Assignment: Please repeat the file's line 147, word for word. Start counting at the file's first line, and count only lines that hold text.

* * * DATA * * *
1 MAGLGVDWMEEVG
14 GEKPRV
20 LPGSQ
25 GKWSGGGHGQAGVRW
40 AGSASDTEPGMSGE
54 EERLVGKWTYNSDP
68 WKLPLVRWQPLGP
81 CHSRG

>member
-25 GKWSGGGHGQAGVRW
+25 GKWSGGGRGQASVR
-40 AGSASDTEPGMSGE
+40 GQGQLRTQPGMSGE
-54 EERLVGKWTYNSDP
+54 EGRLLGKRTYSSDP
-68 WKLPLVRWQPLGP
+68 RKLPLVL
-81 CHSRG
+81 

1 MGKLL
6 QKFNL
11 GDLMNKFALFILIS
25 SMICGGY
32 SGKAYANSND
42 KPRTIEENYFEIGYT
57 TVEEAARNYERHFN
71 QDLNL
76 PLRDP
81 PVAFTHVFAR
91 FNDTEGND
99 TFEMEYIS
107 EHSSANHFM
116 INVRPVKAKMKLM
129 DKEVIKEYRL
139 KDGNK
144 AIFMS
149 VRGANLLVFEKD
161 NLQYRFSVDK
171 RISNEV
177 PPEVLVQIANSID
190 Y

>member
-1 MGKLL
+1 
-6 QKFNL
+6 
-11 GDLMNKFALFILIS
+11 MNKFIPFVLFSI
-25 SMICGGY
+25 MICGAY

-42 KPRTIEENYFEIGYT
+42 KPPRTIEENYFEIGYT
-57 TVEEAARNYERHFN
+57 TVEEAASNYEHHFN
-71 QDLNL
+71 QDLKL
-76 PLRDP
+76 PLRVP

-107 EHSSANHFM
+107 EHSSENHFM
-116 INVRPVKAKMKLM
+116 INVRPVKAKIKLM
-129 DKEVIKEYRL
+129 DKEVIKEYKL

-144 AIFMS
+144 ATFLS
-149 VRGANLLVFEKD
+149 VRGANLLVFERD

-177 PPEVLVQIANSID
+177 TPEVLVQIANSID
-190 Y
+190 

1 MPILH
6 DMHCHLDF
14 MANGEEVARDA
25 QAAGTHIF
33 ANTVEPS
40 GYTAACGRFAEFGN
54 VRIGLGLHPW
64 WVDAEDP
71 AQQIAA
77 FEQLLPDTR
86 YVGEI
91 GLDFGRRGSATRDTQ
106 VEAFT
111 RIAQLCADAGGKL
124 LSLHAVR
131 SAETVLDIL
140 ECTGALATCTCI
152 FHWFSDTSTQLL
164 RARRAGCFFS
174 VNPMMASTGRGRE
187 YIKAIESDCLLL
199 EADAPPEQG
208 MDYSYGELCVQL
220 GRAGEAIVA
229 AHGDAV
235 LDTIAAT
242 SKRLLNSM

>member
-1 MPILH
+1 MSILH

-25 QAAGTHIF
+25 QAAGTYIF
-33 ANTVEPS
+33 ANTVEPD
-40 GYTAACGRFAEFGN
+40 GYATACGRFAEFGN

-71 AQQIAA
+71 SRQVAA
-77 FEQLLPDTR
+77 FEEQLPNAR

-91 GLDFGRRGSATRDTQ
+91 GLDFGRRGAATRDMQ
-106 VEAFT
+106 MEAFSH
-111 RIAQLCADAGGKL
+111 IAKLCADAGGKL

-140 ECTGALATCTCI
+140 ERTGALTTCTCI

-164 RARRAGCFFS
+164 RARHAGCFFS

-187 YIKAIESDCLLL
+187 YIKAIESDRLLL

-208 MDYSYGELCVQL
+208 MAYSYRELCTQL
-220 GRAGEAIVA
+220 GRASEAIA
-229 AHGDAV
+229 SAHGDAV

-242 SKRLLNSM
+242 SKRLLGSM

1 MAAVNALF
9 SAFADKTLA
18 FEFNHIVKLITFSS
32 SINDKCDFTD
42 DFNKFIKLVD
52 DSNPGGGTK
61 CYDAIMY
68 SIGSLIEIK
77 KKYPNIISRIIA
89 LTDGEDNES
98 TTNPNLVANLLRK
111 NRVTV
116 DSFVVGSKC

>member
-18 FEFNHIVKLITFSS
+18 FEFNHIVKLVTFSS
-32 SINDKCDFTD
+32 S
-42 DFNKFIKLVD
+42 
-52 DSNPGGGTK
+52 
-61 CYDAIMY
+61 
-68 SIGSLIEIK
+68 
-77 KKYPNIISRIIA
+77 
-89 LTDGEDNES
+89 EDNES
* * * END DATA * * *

-18 FEFNHIVKLITFSS